Maryland’s highest court issued a decision last week in Webb v. Nowak, a case about boundary disputes. The case arose because the Nowak’s cut down and sold timber on a parcel of land that the Webb’s believed they owned – this led to accusations of trespass and claims of adverse possession. Both parties obtained surveys to determine where the boundary line was supposed to be. The original 1928 deed set the mutual property line at an “existing fence” and then ran from the fence “340 feet more or less” to a road. The Nowak’s surveyor concluded that there were remnants of a fence and other evidence of its location when he surveyed almost 80 years later in 2007. His testimony included pictures of a fence post, the borings of a tree that had grown around a fence post and a description of a swale that he concluded indicated the edge of a formerly tilled field. He therefore concluded that the 340 foot measurement was a mistake, and the distance should only be about 200 feet. The Webb’s surveyor relied on a point 340 feet from the road, but did not note any evidence of a fence at that location.
For a starting point, the Court of Appeals concluded that there was a question of fact concerning the correct location of the boundary. A “determination of which of two surveys reflected the true boundaries of disputed land as intended by the original surveyor is a question of fact.” Webb v. Nowak, 83 SEPTTERM 2012, 2013 WL 4417573 (Md. Aug. 20, 2013).
The determination of the boundary line in this case … must involve comparing the Wolf deed to conditions in the field—e.g., the location and condition of the Existing Fence, the location of the Private road and County road, the location of other monuments, the topography of the land, and even the location of surveyors’ pins.”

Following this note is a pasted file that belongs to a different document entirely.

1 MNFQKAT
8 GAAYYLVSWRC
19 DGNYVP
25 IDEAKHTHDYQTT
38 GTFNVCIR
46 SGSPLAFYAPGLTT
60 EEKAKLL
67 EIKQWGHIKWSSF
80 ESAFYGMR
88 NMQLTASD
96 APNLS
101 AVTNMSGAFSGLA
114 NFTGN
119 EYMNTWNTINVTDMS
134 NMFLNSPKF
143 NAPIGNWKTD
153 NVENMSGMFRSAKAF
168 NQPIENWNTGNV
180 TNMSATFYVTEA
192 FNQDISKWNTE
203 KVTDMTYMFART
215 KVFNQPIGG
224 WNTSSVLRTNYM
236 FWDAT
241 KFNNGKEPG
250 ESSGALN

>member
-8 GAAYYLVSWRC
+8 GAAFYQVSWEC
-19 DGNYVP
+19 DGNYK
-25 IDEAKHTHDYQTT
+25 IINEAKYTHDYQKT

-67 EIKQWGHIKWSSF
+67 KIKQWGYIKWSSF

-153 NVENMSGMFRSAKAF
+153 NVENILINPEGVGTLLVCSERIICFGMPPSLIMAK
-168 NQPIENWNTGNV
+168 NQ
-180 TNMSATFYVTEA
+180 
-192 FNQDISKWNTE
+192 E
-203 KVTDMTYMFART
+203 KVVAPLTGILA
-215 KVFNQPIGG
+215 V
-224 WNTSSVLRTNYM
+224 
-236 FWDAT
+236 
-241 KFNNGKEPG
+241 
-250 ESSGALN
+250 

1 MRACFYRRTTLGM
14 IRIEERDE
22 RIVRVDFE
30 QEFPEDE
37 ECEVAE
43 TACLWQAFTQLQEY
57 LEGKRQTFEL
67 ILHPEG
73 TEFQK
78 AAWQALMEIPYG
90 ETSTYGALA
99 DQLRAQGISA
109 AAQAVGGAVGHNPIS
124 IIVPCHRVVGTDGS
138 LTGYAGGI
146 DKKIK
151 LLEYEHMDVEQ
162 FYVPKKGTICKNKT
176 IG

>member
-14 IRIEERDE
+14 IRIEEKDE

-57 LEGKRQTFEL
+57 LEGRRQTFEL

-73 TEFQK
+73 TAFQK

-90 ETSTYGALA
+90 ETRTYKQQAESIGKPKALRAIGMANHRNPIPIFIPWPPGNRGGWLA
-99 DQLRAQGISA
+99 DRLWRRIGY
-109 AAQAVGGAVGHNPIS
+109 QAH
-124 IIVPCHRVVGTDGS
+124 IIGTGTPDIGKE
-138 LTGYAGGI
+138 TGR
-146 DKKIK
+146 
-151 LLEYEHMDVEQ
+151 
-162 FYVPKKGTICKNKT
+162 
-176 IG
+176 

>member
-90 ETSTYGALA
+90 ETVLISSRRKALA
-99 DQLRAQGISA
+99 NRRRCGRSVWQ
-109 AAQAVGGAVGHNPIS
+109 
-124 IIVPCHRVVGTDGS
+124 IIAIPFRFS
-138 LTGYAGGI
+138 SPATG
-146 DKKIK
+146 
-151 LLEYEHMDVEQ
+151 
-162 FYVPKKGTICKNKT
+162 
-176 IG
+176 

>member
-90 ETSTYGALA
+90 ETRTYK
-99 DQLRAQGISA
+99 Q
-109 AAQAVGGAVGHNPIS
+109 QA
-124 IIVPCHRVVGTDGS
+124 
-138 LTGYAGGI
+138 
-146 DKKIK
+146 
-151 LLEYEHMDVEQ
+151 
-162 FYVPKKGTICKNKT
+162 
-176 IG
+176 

Webb v. Nowak, 83 SEPTTERM 2012, 2013 WL 4417573 (Md. Aug. 20, 2013). The Court went on to conclude that the 340 foot measurement was a mistake, because the fence was a monument and “monuments control over courses and distances where they continue to exist, or their locations can be determined with reasonable certainty.” Webb v. Nowak, 83 SEPTTERM 2012, 2013 WL 4417573 (Md. Aug. 20, 2013).
The takeaway for a current landowner? First, if there is a dispute about the correct boundary in a deed, the testimony of a surveyor will be of paramount importance. This brings me to land surveys — In Maryland, land surveyors are licensed by the State and the state regulates what must be included in certain types of surveys.
What most people receive when they buy a house — a location drawing — is the lowest form of survey and it cannot be given to someone unless they acknowledge in writing that “A LOCATION DRAWING IS NOT A BOUNDARY SURVEY AND CANNOT BE RELIED UPON BY ANYONE TO SHOW WHERE THE PROPERTY’S BOUNDARIES ARE.” COMAR 09.13.06.06. The purpose of a location drawing is only to “provide some assurances that improvements are located on the property. This assurance is for the use of a lend or an insurer only.” Id. So a homeowner that purchases a property is not supposed to rely on the location drawing for assurances that the boundaries are correct.
An accurate and reliable survey that is likely to be accepted in Court needs to be at least a Boundary Survey. A boundary survey will establish and mark the “physical position and extent of the boundaries of the property” and requires that monuments (surveyors stakes) be set and a plat produced. COMAR 09.13.06.03. Conducting the survey is what will place the surveyor in a position to testify as an expert to the location of the lines. And in the case of Webb v. Nowak, it is what put the surveyor in a position to testify that a line described in a deed as 340 feet was really only 200 feet – and that testimony made all the difference.
For more on types of surveys, see Types of Land Surveys
J. Dirk Schwenk graduated from the University of Maryland School of Law in 1997, cum laude, and practices in real estate, waterfront land riparian rights and marine issues in Annapolis, Maryland.